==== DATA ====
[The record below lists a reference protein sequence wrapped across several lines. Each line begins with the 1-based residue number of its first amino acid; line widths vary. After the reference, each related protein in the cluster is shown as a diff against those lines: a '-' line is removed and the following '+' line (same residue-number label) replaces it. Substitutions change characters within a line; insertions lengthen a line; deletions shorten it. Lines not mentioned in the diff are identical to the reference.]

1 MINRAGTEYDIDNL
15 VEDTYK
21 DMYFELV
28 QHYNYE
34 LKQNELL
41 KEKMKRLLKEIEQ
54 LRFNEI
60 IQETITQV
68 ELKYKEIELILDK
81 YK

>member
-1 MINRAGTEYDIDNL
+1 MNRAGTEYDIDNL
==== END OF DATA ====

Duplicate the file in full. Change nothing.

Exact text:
[The record below lists a reference protein sequence wrapped across several lines. Each line begins with the 1-based residue number of its first amino acid; line widths vary. After the reference, each related protein in the cluster is shown as a diff against those lines: a '-' line is removed and the following '+' line (same residue-number label) replaces it. Substitutions change characters within a line; insertions lengthen a line; deletions shorten it. Lines not mentioned in the diff are identical to the reference.]

1 MINRAGTEYDIDNL
15 VEDTYK
21 DMYFELV
28 QHYNYE
34 LKQNELL
41 KEKMKRLLKEIEQ
54 LRFNEI
60 IQETITQV
68 ELKYKEIELILDK
81 YK

>member
-1 MINRAGTEYDIDNL
+1 MNRAGTEYDIDNL